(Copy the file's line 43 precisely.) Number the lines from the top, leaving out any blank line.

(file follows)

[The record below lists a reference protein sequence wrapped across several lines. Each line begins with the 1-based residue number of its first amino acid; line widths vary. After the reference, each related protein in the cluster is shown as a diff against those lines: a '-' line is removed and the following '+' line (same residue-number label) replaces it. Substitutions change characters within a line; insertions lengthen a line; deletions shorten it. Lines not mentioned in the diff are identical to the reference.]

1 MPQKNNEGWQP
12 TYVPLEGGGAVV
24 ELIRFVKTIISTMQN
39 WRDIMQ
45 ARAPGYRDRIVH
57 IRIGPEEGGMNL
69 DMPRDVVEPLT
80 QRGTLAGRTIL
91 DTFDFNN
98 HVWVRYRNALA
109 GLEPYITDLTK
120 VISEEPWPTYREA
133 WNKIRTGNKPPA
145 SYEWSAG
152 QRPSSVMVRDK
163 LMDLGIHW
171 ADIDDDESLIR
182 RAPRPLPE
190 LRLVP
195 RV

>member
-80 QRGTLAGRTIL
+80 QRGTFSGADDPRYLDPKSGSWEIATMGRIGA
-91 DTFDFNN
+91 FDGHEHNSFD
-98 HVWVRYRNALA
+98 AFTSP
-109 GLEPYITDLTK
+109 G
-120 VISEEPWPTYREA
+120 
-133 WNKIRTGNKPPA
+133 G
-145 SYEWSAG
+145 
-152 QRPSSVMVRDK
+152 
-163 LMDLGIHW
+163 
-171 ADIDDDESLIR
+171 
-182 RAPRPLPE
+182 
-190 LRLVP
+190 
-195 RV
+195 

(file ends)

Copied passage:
-182 RAPRPLPE